She nodded at the chair he had almost knocked over when he’d eventually jolted awake and with clear reluctance and force Sam dropped back down. All he could do was scowl at her, which he did with ferocity. She just smiled back.
The smile quickly dropped though when Dean fisted the ankle on his chest and rolled. Thankfully, demon-possessed humans still retained the very human disadvantage of clumsiness and the shock, coupled with the awkward position in which she was standing, meant that she stumbled and fell to her knees.
As quickly as he could, using her surprise to his advantage, Dean pinned the woman to the floor and caught the flask that Sam tossed him out of reflex. Uncapping it with his teeth was unpleasant but he soon had it held over her mouth.
“Stop moving or I’ll pour this down your throat,” he threatened, shaking the flask slightly to let drops splatter across her skin.
She winced and stopped moving but narrowed her eyes at Dean as though he had just said something completely stupid.
“I may not look it but I’m still stronger than you,” she growled, obviously not pleased with the turnabout of positions.
Dean smirked. “Yeah, but are you faster? I can’t say for certain what it’s like, but I’m pretty sure, for you, drinking this stuff is like drinking fire. I bet you can’t smoke out when you’re choking on holy water, either.”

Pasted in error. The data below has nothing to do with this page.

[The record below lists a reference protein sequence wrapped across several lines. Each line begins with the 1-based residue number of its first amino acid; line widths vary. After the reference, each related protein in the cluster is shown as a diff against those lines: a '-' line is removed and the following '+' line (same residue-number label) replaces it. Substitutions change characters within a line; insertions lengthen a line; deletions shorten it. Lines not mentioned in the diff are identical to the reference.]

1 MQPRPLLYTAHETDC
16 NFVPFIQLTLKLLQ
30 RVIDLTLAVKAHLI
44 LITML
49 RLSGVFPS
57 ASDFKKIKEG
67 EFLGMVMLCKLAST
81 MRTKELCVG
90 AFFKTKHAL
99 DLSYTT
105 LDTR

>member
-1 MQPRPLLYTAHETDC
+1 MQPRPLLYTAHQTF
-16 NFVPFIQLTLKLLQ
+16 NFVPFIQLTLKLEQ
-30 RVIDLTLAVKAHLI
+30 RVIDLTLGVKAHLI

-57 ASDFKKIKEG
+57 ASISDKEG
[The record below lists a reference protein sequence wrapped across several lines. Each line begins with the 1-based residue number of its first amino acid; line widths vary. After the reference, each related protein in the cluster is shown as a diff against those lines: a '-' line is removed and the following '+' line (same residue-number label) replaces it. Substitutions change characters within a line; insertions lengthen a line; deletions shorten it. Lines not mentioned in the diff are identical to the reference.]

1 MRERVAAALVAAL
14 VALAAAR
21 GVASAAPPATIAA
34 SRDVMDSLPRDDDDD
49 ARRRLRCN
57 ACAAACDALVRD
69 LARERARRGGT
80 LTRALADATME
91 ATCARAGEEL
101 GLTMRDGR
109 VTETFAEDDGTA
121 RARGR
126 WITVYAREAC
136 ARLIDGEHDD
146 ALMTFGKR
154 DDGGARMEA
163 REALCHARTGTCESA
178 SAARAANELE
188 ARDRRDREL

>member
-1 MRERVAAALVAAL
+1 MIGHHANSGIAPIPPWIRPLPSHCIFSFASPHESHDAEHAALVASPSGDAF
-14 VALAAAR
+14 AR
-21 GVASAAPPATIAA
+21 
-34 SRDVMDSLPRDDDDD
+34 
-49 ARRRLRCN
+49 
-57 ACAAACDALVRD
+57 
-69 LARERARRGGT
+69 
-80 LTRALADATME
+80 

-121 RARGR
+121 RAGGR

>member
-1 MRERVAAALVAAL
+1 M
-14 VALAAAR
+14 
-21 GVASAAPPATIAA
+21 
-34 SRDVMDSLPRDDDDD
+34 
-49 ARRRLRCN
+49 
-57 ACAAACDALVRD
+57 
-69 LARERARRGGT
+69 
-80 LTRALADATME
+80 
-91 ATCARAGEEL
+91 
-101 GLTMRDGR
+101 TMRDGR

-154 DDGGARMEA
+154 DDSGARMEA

The demon stayed quiet, glaring at Dean, eyes flicking to pure black and back again in anger, giving him an answer to his unasked question.
“Yeah, I thought so.”
Dean was aware of Sam rising out of his chair somewhere to his side but didn’t let his attention waver from the thing underneath him, who instead of glaring was now lying limp and smiling.
“Coming here today was a reward you know,” she said almost wistfully, causing Dean to wince. “I told the Boss everything that happened last time we met up, about what you did, what you said, what your brother did and…he almost flayed me right there and then. You don’t scare him, Winchester, you never did. You and your brother are playthings that he’ll eventually lose interest in.”
The flask in Dean’s hand shook, not out of fear but out of barely controlled anger. These monsters had taken his family from him but they acted as though that was nothing. He was all set to upend the flask and readied his other hand to clamp over her mouth to keep the burning fluid in her throat, when she continued with a smirk.
“But your friend, he’s a different story.”
For a completely brainless second, Dean thought ‘What friend?’ It’s always been just him and Sam, against the world, but then he remembered Castiel lying weak and helpless in the other room, a mystery to him but apparently a point of interest for the enemy.
“Shut up. He’s got nothing to do with this,” growled Dean.
He wished he could have sounded more certain especially when the demon cocked her head to side and forced her stolen face into a look of mock pity.